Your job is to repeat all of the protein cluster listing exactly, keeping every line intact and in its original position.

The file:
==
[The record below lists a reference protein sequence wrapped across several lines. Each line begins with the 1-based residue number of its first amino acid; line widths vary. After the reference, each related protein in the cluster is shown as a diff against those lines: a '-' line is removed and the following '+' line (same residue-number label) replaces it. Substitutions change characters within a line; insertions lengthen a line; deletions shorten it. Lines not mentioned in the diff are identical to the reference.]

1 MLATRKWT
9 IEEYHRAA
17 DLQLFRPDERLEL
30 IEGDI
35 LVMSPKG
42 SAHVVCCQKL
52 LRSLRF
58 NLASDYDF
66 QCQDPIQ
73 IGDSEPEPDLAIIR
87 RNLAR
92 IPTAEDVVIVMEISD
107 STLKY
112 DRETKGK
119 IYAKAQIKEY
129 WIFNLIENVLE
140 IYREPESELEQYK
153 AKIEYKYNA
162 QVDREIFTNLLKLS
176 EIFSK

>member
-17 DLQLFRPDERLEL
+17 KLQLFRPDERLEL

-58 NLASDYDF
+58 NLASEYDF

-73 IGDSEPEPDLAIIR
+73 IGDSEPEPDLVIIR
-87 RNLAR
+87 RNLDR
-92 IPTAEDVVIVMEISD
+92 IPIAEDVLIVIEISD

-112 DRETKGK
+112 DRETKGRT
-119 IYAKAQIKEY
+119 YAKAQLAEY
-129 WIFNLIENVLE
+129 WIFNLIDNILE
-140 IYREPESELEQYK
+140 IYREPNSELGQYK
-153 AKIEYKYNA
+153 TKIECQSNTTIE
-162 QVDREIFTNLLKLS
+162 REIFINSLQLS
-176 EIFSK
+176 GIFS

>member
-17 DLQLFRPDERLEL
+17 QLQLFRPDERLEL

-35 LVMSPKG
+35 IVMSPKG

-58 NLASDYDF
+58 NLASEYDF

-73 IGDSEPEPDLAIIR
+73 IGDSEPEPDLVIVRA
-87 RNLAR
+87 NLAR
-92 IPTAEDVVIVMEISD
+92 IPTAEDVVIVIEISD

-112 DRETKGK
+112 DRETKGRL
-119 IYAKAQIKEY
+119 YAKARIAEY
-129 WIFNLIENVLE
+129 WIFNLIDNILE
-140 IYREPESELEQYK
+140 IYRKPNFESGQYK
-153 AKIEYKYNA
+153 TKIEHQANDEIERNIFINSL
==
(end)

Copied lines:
[The record below lists a reference protein sequence wrapped across several lines. Each line begins with the 1-based residue number of its first amino acid; line widths vary. After the reference, each related protein in the cluster is shown as a diff against those lines: a '-' line is removed and the following '+' line (same residue-number label) replaces it. Substitutions change characters within a line; insertions lengthen a line; deletions shorten it. Lines not mentioned in the diff are identical to the reference.]

1 MLATRKWT
9 IEEYHRAA
17 DLQLFRPDERLEL
30 IEGDI
35 LVMSPKG
42 SAHVVCCQKL
52 LRSLRF
58 NLASDYDF
66 QCQDPIQ
73 IGDSEPEPDLAIIR
87 RNLAR
92 IPTAEDVVIVMEISD
107 STLKY
112 DRETKGK
119 IYAKAQIKEY
129 WIFNLIENVLE
140 IYREPESELEQYK
153 AKIEYKYNA
162 QVDREIFTNLLKLS
176 EIFSK

>member
-17 DLQLFRPDERLEL
+17 KLQLFRPDERLEL

-58 NLASDYDF
+58 NLASEYDF

-73 IGDSEPEPDLAIIR
+73 IGDSEPEPDLVIIR
-87 RNLAR
+87 RNLDR
-92 IPTAEDVVIVMEISD
+92 IPIAEDVLIVIEISD

-112 DRETKGK
+112 DRETKGRT
-119 IYAKAQIKEY
+119 YAKAQLAEY
-129 WIFNLIENVLE
+129 WIFNLIDNILE
-140 IYREPESELEQYK
+140 IYREPNSELGQYK
-153 AKIEYKYNA
+153 TKIECQSNTTIE
-162 QVDREIFTNLLKLS
+162 REIFINSLQLS
-176 EIFSK
+176 GIFS

>member
-17 DLQLFRPDERLEL
+17 QLQLFRPDERLEL

-35 LVMSPKG
+35 IVMSPKG

-58 NLASDYDF
+58 NLASEYDF

-73 IGDSEPEPDLAIIR
+73 IGDSEPEPDLVIVRA
-87 RNLAR
+87 NLAR
-92 IPTAEDVVIVMEISD
+92 IPTAEDVVIVIEISD

-112 DRETKGK
+112 DRETKGRL
-119 IYAKAQIKEY
+119 YAKARIAEY
-129 WIFNLIENVLE
+129 WIFNLIDNILE
-140 IYREPESELEQYK
+140 IYRKPNFESGQYK
-153 AKIEYKYNA
+153 TKIEHQANDEIERNIFINSL